Nicholas Acord is no stranger to adversity. His introduction to the world was a helicopter ride to the Children’s Primary Hospital in Salt Lake City, Utah, while just hours old. Born with a blood disorder so rare, he regularly baffles medical professionals who cannot believe he climbs mountains many will never try.
With little help for this so-called incurable disorder, Nick was given a long list of things that he could not achieve, including being an athlete. When told that something he wants is impossible, Nick is the kind of the person only driven to do it more.
With limited options to treat his condition, he has not stopped seeking other ways to heal. Traditional medical practices weren’t serving him, so he turned to modalities like Qigong, Tai Chi, yoga, good nutrition and breath work. Rigorous training at high altitudes and recovery tools such as float tanks, IR saunas, massage, bodywork, and meditation helped him improve his health and accomplish extreme athletic pursuits. Now, doctors say to him: “Whatever you’re doing, keep doing it.”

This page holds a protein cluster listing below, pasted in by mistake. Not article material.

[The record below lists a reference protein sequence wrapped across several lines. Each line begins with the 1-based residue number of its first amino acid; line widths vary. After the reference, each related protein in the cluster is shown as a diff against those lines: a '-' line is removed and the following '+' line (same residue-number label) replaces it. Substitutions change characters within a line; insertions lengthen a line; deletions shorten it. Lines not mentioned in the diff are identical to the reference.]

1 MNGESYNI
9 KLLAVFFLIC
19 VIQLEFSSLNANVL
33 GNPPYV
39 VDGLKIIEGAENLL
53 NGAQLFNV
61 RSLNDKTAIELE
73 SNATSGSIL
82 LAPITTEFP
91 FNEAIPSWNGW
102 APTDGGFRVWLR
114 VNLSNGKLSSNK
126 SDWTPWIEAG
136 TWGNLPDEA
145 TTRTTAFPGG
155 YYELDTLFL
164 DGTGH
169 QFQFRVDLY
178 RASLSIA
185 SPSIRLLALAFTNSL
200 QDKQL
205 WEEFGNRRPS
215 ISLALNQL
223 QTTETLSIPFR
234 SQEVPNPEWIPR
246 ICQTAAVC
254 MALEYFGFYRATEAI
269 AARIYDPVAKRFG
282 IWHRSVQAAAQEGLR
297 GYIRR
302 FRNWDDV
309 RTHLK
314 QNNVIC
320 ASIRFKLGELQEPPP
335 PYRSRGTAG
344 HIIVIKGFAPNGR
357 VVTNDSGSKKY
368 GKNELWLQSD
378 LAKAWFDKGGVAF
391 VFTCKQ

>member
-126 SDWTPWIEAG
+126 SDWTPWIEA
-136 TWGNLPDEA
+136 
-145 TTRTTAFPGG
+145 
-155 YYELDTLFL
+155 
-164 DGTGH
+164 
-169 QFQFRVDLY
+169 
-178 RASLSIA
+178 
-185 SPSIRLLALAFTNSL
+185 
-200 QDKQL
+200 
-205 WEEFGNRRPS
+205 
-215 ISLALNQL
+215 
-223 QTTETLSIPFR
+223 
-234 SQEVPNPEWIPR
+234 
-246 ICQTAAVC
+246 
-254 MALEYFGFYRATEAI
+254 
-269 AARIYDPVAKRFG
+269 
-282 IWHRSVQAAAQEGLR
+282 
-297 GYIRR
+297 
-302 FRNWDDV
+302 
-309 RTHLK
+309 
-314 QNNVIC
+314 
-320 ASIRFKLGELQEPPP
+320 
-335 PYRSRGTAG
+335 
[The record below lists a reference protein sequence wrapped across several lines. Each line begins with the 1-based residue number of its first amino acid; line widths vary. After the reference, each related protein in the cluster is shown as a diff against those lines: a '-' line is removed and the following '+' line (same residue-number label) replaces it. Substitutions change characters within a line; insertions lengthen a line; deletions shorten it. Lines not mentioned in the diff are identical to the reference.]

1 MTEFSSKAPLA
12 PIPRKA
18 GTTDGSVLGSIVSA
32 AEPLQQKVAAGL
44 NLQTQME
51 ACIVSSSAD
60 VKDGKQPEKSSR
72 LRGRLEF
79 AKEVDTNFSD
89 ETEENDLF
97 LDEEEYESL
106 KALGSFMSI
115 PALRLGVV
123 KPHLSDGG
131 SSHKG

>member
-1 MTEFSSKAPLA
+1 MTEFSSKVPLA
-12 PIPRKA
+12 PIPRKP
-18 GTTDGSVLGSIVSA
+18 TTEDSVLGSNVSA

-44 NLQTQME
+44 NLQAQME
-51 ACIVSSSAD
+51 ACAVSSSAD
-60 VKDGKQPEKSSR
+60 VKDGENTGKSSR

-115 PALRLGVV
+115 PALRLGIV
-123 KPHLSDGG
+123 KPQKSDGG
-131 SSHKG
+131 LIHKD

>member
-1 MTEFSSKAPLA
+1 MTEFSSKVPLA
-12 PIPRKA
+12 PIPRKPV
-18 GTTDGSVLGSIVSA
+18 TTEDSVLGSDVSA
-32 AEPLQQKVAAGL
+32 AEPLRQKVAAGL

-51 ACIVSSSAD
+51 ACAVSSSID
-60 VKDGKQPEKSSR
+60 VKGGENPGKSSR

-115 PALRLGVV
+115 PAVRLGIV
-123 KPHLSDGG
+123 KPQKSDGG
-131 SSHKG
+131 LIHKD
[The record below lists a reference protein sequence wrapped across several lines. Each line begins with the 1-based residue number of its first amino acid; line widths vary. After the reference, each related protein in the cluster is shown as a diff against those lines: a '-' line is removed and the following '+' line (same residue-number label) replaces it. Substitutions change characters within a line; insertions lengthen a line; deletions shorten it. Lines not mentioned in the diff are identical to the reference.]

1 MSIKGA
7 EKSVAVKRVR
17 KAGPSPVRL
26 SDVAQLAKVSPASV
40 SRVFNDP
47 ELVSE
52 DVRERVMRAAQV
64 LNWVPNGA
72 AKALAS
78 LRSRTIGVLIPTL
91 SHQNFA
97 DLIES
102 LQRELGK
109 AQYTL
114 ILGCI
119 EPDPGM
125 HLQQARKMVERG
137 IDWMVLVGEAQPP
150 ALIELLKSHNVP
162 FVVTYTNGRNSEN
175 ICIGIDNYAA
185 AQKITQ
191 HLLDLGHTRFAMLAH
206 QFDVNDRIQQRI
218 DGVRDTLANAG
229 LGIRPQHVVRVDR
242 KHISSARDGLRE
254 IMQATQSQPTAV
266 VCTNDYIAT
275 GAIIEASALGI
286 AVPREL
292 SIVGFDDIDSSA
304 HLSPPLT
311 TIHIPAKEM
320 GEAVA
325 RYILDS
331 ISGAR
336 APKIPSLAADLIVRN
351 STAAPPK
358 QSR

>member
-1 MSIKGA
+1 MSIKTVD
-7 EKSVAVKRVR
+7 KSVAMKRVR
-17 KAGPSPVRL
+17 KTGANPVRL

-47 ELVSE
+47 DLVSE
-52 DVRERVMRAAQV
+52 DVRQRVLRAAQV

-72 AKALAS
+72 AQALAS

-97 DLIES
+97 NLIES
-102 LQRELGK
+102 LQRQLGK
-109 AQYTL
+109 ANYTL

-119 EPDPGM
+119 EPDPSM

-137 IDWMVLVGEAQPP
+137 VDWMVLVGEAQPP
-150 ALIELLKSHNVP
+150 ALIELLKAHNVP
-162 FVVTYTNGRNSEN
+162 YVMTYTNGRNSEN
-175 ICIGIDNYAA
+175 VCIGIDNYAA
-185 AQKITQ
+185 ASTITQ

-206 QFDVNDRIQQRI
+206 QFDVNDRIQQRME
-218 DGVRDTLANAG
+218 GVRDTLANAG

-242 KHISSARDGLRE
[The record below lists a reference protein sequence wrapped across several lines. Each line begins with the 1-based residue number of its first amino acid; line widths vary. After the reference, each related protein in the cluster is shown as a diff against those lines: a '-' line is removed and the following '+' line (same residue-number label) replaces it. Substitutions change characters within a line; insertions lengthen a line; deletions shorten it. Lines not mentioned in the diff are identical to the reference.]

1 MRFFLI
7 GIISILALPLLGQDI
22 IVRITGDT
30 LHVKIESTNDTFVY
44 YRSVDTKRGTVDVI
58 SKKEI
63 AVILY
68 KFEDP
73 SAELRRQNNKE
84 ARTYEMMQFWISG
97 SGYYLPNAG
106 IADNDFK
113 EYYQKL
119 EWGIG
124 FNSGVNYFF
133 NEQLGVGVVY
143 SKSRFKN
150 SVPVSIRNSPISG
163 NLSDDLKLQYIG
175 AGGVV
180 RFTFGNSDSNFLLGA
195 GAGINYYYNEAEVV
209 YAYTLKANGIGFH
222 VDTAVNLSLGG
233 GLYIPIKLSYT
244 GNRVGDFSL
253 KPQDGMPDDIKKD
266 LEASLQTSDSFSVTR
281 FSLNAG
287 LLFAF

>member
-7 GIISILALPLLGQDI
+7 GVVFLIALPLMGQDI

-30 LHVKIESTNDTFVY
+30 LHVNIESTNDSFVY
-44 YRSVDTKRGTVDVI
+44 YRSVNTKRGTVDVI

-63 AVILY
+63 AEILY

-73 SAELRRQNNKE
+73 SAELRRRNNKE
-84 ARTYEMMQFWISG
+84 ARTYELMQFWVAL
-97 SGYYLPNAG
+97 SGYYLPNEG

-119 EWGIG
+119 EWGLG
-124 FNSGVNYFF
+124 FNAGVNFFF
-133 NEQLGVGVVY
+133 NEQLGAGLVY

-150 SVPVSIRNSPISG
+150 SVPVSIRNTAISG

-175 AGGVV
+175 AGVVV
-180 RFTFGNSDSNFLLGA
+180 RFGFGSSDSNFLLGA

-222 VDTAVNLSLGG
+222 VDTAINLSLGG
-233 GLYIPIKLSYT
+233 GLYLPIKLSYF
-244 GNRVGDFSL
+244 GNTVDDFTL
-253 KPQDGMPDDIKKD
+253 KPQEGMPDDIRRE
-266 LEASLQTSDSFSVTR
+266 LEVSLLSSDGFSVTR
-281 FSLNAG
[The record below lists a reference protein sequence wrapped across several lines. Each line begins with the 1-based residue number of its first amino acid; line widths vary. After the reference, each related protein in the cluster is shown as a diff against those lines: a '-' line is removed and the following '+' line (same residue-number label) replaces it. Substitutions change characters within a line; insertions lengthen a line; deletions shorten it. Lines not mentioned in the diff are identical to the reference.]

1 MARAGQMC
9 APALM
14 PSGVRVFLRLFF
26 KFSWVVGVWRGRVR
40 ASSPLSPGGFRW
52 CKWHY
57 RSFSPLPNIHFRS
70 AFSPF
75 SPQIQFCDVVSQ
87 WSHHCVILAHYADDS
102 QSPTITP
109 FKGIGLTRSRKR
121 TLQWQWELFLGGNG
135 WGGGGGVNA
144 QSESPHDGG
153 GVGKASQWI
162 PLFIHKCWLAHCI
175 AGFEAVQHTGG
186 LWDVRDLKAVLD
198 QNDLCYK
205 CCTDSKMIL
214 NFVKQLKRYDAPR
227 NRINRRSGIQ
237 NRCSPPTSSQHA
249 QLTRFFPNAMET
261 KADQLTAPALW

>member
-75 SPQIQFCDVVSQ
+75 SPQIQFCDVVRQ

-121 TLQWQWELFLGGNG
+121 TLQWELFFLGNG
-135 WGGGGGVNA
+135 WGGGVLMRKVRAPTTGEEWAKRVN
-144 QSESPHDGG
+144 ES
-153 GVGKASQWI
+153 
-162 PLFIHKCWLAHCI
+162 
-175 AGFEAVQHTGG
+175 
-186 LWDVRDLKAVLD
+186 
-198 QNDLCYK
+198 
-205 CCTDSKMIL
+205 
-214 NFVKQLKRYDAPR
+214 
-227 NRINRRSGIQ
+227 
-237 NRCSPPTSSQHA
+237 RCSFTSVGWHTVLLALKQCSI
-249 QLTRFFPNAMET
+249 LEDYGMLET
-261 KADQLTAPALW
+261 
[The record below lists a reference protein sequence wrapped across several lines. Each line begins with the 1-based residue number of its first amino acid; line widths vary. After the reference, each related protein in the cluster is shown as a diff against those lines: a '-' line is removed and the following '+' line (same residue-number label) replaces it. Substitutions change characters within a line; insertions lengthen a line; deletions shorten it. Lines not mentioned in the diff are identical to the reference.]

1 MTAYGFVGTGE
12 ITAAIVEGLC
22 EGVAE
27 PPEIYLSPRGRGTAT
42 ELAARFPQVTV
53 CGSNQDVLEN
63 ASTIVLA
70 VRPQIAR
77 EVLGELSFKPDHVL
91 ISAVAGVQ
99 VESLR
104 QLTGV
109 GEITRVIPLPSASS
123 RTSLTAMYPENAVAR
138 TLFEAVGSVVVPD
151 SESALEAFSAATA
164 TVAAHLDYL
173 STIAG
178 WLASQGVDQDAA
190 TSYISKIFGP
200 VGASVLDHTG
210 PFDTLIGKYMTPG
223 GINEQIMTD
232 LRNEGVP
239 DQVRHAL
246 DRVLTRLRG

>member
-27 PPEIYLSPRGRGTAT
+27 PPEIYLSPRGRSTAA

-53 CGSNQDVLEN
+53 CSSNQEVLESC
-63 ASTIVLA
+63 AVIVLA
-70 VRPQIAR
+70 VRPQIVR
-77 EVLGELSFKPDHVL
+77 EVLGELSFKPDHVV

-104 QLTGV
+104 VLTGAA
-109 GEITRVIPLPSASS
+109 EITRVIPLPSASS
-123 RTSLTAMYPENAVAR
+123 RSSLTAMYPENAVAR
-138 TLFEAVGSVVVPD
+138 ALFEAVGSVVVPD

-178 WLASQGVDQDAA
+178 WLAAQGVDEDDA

The Uinta-Wasatch Mountains were a constant backdrop for his youth, and he spent most of his life exploring them. His first backcountry experience was at 9-years-old. He rode on the back of the snowmobile, high into the Uinta wilderness, to figure out how to get down on a snowboard. He’s guided 10-day trips on horseback as a teenager, and continues to explore as many mountain ranges as possible today.
Years of studying, practicing, and self-healing has not only saved his life, but has helped him develop a unique style of snowboarding that combines elements of Qigong, both on and off the snow.
Nick teaches others this style, emphasizing the importance of safety and making wise choices--in any situation, but especially on a mountain ridge. He does this through remaining centered and calm through these techniques. Nicholas’ goal is to make a positive impact on everyone he meets, and spread the stoke of riding snow.
Today, Nicholas travels around the world, exploring new mountains to climb and ride.
Revelstoke, in British Columbia, is a favorite of his.
He has competed on the Freeride World Tour Qualifiers. Making connections with athletes from around the world. Developing communities with the small percentage of people who share the same passion for big mountain riding is what keeps him going.
A favorite Utah cliff drop